Surprise, surprise, David Horowtiz is pissing off the left again—this time with a Islamofascism Awareness Week, which will be observed by way of a series of talks, film screenings, and other events at college campuses. The backlash from groups like Campus Progress has mostly centered on objections to the term “Islamofascism,” which they argue tends to be used in ways that blur distinctions between terrorists or theocrats and Muslims in general.
I don’t much care for the term myself. Partly, that’s because it both conflates various distinct trends within Islam itself—lumping together Al Qaeda and Iran’s theocracy would be a pretty gross analytic mistake—and obscures the fairly crucial differences between these and historical fascism. One could, with about as much justification, refer to Mao Tse Tung as a “Sinofascist,” but it’s doubtful that this would be especially illuminating. Christopher Hitchens’ strained defense of the term in Slate actually ends up highlighting just how inapt it is. The attempt to read a racialist component into Islamist ideology is conspicuously weak, and when his attention turns to what is probably fascism’s defining characteristic—commitment to a reified, totalizing nation state as a unifying force—you get the sense that even Hitchens doesn’t really buy his own argument:
As to the nation-state, al-Qaida’s demand is that countries like Iraq and Saudi Arabia be dissolved into one great revived caliphate, but doesn’t this have points of resemblance with the mad scheme of a “Greater Germany” or with Mussolini’s fantasy of a revived Roman empire?
Well… no, not really. Not, at any rate, in any of the ways relevant to distinguishing fascism from totalitarianism or imperialism more broadly. To be honest, though, my dislike is at least as much an aesthetic response: “Islamofascist” sounds like a 50’s B-movie heavy, or something a gang of eight year olds would come up with for their game of pretend war.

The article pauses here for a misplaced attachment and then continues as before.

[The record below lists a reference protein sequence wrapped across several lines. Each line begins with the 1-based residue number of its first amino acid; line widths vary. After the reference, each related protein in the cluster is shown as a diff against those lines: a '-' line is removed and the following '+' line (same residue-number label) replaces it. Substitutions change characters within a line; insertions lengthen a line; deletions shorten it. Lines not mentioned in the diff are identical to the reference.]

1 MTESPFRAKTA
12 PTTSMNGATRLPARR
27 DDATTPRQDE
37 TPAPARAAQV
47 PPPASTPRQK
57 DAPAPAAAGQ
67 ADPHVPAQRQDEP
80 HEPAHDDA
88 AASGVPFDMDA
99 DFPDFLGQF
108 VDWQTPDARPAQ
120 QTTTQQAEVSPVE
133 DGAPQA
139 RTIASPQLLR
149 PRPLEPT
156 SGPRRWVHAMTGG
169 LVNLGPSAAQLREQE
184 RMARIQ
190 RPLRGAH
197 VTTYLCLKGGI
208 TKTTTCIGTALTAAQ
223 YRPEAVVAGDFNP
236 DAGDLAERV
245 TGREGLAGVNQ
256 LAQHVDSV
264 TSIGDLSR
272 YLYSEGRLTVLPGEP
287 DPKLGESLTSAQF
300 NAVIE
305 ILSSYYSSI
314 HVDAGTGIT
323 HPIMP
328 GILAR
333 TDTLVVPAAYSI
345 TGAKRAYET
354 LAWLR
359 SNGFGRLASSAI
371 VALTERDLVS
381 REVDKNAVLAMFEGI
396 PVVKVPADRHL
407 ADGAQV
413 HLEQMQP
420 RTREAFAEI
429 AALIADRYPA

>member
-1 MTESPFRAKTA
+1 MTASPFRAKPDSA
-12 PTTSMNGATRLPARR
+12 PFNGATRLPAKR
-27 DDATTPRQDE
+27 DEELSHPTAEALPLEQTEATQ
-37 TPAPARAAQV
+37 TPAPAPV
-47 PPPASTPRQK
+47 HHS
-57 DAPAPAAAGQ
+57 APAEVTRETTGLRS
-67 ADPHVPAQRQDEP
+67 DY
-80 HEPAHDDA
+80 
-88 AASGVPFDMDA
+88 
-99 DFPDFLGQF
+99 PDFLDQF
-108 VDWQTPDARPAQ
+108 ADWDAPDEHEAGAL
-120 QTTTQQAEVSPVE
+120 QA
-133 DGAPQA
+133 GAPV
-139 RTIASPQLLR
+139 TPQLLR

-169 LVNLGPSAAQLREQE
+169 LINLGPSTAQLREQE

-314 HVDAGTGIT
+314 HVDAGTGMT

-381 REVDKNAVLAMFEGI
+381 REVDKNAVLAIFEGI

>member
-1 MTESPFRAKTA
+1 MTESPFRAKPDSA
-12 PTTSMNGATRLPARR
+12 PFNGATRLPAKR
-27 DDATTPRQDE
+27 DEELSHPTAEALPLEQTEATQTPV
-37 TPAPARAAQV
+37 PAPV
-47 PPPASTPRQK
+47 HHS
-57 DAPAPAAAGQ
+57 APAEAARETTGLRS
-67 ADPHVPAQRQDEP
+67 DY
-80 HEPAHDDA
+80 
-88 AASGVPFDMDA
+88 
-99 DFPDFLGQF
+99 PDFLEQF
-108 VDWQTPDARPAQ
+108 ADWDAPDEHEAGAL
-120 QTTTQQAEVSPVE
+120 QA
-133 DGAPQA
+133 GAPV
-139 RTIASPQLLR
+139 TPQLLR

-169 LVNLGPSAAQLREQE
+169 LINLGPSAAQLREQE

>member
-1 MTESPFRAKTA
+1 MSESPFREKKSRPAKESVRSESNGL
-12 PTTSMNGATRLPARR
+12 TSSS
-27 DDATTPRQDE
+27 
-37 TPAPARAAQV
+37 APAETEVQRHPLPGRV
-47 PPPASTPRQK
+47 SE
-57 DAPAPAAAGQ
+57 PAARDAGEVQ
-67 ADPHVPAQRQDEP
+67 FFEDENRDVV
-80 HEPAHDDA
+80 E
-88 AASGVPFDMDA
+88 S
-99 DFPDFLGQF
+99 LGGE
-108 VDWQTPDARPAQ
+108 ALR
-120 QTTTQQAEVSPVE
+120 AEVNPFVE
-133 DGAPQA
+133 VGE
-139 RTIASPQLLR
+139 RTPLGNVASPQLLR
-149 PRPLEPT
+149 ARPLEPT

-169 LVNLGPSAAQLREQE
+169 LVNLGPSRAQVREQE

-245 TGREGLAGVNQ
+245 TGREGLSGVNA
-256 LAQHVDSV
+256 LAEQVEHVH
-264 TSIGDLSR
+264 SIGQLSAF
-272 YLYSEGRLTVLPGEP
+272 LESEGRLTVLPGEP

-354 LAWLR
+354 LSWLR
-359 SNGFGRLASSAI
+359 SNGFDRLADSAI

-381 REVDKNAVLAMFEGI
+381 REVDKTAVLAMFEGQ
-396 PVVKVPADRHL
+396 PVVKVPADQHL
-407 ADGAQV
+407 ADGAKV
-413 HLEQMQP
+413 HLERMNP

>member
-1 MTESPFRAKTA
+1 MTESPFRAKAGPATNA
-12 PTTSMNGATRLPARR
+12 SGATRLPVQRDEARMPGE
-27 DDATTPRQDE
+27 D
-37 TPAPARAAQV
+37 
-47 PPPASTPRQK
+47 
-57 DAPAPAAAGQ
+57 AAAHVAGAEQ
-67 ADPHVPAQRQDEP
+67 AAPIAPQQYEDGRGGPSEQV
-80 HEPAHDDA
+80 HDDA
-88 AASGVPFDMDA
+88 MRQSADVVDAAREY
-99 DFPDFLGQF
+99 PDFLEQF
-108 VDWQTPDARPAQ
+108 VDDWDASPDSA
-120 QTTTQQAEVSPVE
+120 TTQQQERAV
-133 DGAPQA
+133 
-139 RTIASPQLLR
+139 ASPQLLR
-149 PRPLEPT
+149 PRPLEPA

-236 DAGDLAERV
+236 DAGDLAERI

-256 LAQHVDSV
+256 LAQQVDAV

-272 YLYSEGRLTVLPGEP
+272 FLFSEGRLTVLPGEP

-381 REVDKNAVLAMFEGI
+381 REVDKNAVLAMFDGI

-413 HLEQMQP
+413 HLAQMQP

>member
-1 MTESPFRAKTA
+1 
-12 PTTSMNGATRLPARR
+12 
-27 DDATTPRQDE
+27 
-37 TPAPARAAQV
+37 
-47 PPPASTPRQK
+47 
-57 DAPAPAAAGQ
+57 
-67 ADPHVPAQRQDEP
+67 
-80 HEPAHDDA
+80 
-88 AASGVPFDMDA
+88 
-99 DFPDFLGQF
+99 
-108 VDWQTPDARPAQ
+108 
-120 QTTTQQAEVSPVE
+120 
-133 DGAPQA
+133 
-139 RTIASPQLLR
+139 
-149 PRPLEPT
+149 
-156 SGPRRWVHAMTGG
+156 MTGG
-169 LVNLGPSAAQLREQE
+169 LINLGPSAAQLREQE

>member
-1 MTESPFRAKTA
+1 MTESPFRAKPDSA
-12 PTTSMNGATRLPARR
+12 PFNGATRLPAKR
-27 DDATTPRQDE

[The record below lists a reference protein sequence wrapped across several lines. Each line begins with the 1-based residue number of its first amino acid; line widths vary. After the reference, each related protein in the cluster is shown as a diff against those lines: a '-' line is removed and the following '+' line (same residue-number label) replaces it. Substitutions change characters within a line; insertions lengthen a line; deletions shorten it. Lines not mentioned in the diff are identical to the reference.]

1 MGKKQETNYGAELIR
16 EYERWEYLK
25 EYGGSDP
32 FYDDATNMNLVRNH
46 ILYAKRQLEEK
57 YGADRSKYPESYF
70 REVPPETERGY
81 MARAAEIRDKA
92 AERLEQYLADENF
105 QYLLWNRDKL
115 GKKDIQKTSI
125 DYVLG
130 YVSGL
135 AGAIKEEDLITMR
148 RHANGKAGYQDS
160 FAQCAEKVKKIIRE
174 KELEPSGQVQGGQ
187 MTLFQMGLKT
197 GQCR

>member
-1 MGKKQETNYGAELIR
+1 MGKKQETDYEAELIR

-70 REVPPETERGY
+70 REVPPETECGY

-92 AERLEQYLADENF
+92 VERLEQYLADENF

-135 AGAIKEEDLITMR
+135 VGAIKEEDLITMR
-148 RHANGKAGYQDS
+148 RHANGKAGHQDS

It seems to me, though, that the question that’s not getting asked here is: What exactly is the point of all this “consciousness raising” supposed to be? To establish that terrorists are bad? One major function seems to be to spotlight conservatives’ newfound concern with the oppression of women, but it’s not clear that the students are being called to actually do anything about the situation beyond affirming that Muslim societies sure do seem awfully backward.
No, as with most Horowitz stunts, it seems that the backlash, rather than the event itself, is the real point. Recall, for example, Horowitz’s attempt a few years back to get college papers to run an ad presenting ten arguments against reparations for slavery. It’s a brilliant little piece of work, proceeding gradually from relatively reasonable arguments, then moving through some more dubious ones to some deliberately inflammatory and offensive ones, such as the suggestion that the push for reparations reflects ingratitude by African Americans to the nation that “gave them their freedom.” Now, of course, reparations are an utter non-issue, and the purpose of running the ad was not to persuade anyone, as though there were a snowball’s chance in hell of reparations actually being paid, but to use the ensuing controversy to paint campus leftists as censors.
A quick glance at the “Islamofascism Awareness” site leaves little doubt that the goal is the same here. The news items running down the right-hand side of the page are all about the “campus showdowns” the events are expected to cause, or how the left is “up in arms” about them. Horowitz could have given the event a less inflammatory name, of course, but that might have denied him the opportunity to hold up critics as evidence that lefties and academics are soft on terrorism. Horowtiz’s MO is crystal clear by this point, so I’m a bit perplexed as to why the left, like Charlie Brown running to kick that football yet again, keeps playing into his hand.